Gut–brain axis

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Not to be confused with Neuraxis.

The gut–brain axis refers to the biochemical signaling taking place between the gastrointestinal tract and the nervous system, often involving intestinal microbiota,[1] which have been shown to play an important role in healthy brain function.[2][3]

Brain function[edit]

Research suggests that the gut–brain axis, a bidirectional neurohumoral communication system in the human body, functions as a pathway for the gut microbiota to modulate brain function of its host. The postnatal microbial colonization of the gastrointestinal (GI) tract results in a long-lasting impact on the neural processing of sensory information regarding the hypothalamic-pituitary-adrenal stress response. Early postnatal bacterial colonization in germ free (GF) mice promoted the development of a central nervous system. The c-Fos activation in the paraventricular nucleus was rapidly induced by the inoculation of Bifidobacterium infantis. Tryptophan metabolism was modulated by Bifidobacterium infantis, suggesting that the normal gut microbiota can influence the precursor pool for serotonin, which is correlated to neurophysiological behavior. Anxiety-like behavior and central neurochemical changes were relieved in GF mice compared with specific pathogen free (SPF) mice. In addition, bacterial species Clostridial were found at an elevated level in the stools of children with autism than the stools of the children without.[4]

Behavioral phenotype[edit]

During birth, the immediate microbial colonization contributes to the development of epithelial barrier function, gut homeostasis, angiogenesis, innate adaptive immune function, and common neuro-developmental disorders (autism, schizophrenia). Compared to the specific pathogen free (SPF) mice, the germ free (GF) mice illustrated increased motor activity, reduced anxiety-like behavior, altered expression of synaptic plasticity-related genes, elevated noradrenaline, dopamine, and 5-hydroxytryptamine turnover in the striatum. When exposed to antibiotics, GI infections and stress, sharp changes in diet, the gut homeostasis and the central nervous system becomes imbalanced. Clinically, the introduction of probiotics, beneficial in the treatment of GI symptoms of disorder, help reduce anxiety, stress, and mood of patients with irritable bowel syndrome (IBS) and chronic fatigue. Lactobacillus reuteri, probiotic, is known to modulate the immune system, decrease anxiety, and reduce the stress-induced increase of corticosterone. Other probiotics can lower inflammatory cytokines, decrease oxidative stress, and improve nutritional status.[4]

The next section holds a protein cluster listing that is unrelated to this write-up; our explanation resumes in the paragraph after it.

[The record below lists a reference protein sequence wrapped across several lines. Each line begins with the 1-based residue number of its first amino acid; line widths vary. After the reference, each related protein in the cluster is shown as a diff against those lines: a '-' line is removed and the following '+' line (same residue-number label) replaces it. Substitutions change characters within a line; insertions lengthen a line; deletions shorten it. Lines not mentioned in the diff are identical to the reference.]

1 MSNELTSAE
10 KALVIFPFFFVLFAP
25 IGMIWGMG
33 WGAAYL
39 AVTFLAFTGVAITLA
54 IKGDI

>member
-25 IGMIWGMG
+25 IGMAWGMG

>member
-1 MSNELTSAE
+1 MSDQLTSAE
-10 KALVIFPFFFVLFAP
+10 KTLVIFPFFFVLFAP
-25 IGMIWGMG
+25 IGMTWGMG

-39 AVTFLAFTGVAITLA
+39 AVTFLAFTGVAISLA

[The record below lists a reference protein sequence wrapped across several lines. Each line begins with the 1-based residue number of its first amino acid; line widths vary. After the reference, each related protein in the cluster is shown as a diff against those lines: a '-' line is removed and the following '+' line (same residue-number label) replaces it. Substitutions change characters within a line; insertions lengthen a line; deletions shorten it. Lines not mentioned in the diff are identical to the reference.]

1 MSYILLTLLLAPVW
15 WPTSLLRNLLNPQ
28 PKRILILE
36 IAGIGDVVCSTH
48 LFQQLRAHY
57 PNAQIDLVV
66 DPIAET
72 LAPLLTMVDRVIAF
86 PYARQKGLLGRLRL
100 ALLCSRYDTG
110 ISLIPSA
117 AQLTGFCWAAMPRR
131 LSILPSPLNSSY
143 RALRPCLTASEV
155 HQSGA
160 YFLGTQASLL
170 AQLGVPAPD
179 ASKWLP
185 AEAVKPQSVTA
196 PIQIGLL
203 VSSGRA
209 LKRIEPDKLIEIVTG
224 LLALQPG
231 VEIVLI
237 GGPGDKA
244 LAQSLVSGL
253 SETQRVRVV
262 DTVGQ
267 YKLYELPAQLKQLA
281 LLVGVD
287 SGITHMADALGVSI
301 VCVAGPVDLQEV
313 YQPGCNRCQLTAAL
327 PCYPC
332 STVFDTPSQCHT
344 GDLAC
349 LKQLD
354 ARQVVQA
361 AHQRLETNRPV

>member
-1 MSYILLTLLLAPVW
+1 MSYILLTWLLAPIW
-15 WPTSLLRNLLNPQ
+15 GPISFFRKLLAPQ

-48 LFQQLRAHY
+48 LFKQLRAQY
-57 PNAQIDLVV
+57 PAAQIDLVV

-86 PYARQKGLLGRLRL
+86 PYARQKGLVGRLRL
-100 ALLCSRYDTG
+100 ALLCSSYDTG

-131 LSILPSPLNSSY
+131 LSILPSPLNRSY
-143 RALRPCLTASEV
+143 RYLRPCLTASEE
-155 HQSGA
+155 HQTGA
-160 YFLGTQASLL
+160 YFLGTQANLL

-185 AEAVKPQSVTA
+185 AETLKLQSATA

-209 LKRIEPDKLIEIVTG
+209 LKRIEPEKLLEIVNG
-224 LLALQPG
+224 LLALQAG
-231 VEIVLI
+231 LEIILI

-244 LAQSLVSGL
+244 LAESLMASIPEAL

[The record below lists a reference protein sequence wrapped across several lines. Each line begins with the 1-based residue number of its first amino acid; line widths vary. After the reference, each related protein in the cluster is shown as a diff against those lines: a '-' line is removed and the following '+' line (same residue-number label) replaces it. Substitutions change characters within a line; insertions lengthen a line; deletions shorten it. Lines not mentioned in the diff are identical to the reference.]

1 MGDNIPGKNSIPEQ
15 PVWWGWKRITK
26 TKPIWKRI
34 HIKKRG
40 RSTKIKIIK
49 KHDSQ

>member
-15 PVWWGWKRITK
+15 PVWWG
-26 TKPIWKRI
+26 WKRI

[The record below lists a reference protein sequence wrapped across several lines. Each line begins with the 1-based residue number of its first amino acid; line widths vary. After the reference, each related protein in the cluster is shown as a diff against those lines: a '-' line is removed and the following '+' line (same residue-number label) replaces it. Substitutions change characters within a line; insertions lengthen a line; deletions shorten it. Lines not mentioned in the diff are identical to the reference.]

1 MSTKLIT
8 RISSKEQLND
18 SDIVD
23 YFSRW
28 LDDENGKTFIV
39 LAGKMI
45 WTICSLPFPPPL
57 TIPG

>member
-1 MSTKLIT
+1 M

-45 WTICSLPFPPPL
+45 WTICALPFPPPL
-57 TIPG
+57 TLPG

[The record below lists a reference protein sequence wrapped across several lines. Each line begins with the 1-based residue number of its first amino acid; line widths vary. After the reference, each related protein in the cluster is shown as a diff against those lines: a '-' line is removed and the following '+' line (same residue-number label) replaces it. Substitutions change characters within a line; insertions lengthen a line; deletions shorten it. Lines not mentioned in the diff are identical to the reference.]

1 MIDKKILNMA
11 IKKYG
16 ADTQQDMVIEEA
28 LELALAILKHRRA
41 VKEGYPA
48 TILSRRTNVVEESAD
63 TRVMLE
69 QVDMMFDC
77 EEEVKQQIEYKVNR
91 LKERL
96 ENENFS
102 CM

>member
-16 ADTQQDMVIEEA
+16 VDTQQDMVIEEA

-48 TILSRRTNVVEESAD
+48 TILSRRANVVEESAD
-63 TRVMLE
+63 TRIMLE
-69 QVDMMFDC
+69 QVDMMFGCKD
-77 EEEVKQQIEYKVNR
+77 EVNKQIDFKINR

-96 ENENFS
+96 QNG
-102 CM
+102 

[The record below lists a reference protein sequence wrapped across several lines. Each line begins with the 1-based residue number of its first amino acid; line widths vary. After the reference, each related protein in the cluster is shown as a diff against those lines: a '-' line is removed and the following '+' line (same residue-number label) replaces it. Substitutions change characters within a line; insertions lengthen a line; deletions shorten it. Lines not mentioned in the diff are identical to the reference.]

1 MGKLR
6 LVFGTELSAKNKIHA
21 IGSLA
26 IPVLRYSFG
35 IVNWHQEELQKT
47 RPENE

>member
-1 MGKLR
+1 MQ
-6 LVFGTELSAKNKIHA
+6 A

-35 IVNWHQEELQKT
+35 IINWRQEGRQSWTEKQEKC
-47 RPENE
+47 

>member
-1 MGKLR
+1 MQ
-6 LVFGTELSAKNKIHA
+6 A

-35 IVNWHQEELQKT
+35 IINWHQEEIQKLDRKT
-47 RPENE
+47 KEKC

Gut–brain–liver axis[edit]

The liver plays a dominant role in blood glucose homeostasis by maintaining a balance between the uptake and storage of glucose through the metabolic pathways of glycogenesis and gluconeogenesis. In recent studies, it is illustrated that intestinal lipids regulate glucose homeostasis involving a gut-brain-liver axis. The direct administration of lipids into the upper intestine increases the long chain fatty acyl-coenzyme A (LCFA-CoA) levels in the upper intestines and suppresses glucose production even under sub diaphragmatic vagotomy or gut vagal deafferentation. This interrupts the neural connection between the brain and the gut and blocks the upper intestinal lipids’ ability to inhibit glucose production. The gut-brain-liver axis can regulate the glucose homeostasis in the liver and provide potential therapeutic methods to treat obesity and diabetes.[4]

See also[edit]

References[edit]

  1. ^ Montiel-Castro, A. J.; González-Cervantes, R. M.; Bravo-Ruiseco, G.; Pacheco-López, G. (2013). "The microbiota-gut-brain axis: Neurobehavioral correlates, health and sociality". Frontiers in Integrative Neuroscience 7. doi:10.3389/fnint.2013.00070.  edit
  2. ^ Foster, J. A.; McVey Neufeld, K. A. (2013). "Gut–brain axis: How the microbiome influences anxiety and depression". Trends in Neurosciences 36 (5): 305–312. doi:10.1016/j.tins.2013.01.005. PMID 23384445.  edit
  3. ^ Cryan, J. F.; Dinan, T. G. (2012). "Mind-altering microorganisms: The impact of the gut microbiota on brain and behaviour". Nature Reviews Neuroscience 13 (10): 701–712. doi:10.1038/nrn3346. PMID 22968153.  edit
  4. ^ a b c Chen, X., Roshan S., and Seong-Tshool H.. "The role of gut microbiota in the gut-brain axis: current challenges and perspectives." Protein & Cell 4.6 (2013): 403-14. PMID 23686721
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